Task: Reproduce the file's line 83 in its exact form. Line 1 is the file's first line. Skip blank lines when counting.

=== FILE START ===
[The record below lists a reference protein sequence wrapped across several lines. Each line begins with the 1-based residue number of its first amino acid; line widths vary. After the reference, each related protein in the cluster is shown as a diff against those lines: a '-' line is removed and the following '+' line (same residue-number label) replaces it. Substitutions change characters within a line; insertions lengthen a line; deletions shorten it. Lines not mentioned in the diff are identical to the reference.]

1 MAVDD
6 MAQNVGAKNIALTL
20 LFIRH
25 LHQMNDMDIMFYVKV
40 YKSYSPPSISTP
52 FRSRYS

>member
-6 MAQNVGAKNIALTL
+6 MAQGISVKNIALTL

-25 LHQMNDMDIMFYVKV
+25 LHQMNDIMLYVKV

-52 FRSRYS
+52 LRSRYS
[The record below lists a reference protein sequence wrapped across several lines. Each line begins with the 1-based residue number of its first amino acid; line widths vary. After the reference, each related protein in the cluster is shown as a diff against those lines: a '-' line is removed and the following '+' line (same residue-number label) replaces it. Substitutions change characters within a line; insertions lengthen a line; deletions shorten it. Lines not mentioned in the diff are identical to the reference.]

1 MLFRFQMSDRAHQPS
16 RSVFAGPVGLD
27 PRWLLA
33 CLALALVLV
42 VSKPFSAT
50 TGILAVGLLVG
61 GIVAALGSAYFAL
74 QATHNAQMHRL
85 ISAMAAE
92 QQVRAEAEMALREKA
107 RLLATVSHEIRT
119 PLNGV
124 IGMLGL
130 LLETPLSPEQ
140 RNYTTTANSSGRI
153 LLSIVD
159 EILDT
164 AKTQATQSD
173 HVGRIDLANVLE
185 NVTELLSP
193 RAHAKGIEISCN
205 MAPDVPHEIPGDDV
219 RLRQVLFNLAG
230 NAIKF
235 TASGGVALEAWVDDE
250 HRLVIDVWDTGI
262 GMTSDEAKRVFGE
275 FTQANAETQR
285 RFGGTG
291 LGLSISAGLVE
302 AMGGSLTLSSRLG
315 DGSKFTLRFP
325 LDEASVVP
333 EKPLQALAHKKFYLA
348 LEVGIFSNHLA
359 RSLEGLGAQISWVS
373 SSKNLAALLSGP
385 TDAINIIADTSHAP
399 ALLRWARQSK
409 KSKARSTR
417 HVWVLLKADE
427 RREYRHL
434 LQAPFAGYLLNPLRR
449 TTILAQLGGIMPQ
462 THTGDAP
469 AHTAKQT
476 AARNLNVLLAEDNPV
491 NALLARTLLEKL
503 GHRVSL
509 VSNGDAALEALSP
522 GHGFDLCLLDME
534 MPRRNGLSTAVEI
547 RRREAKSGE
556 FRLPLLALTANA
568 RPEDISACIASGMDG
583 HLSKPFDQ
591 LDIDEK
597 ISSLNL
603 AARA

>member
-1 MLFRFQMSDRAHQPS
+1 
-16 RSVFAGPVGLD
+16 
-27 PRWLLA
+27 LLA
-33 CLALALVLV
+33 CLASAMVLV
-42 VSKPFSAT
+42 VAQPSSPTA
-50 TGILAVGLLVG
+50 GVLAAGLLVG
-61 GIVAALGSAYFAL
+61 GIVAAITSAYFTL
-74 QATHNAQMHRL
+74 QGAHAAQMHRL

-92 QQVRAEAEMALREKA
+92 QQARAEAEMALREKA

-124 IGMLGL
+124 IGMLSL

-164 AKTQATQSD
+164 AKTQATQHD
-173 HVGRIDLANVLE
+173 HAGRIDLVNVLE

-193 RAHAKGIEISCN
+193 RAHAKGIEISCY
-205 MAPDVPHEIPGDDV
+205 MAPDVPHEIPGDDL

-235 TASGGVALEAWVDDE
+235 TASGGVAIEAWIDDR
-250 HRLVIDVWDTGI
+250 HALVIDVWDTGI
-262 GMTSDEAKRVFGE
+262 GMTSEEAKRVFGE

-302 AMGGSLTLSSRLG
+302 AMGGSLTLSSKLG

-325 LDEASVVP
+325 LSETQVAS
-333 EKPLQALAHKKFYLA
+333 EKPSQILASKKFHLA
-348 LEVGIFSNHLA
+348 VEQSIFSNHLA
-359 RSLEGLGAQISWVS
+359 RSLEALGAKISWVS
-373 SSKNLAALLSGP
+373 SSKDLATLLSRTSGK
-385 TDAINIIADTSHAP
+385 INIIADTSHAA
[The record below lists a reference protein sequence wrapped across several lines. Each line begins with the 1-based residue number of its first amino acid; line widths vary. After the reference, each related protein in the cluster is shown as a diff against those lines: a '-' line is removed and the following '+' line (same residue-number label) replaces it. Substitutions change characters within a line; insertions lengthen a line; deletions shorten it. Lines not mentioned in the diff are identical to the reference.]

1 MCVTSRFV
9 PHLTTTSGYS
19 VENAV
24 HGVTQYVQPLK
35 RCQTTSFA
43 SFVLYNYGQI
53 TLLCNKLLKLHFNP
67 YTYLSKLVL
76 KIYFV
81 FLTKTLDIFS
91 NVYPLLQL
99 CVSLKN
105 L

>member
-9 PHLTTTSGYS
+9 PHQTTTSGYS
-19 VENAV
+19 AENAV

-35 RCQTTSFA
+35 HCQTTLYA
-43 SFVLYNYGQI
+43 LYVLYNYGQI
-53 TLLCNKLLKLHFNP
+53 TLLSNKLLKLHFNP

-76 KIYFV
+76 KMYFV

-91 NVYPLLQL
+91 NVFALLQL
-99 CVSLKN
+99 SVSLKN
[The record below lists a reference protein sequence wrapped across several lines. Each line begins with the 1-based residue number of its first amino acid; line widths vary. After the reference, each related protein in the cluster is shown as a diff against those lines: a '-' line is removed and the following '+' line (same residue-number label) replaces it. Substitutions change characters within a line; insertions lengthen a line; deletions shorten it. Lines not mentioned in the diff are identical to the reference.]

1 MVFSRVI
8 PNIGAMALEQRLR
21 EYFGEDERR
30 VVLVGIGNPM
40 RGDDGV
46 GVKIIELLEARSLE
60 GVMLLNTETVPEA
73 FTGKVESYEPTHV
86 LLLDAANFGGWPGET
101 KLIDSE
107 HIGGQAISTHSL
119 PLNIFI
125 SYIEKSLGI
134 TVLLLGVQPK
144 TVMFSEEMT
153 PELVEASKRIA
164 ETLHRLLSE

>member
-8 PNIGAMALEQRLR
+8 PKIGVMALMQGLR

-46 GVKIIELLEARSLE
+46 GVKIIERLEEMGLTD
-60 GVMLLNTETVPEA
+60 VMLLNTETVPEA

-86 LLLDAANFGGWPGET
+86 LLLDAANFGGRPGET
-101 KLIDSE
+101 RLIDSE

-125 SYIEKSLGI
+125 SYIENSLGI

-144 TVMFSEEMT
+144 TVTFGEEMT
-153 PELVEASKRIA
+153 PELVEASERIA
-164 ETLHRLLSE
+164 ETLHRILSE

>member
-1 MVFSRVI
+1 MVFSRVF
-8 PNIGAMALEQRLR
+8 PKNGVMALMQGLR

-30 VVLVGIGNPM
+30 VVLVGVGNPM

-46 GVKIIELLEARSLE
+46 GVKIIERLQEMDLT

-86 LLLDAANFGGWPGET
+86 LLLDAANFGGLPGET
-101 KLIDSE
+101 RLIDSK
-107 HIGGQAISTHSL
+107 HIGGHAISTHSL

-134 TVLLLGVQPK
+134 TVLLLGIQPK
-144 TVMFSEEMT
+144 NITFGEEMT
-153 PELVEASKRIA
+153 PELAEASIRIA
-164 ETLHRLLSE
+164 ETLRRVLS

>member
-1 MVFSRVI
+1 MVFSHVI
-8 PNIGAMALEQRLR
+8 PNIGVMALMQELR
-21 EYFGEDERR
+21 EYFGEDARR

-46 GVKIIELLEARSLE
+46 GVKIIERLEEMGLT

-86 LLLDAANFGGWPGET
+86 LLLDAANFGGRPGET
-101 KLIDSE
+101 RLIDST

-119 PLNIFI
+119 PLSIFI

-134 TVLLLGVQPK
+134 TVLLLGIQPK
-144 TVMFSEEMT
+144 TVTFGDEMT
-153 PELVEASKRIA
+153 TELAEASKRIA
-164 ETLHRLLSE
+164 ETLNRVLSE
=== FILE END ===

+33 CLASAMVLV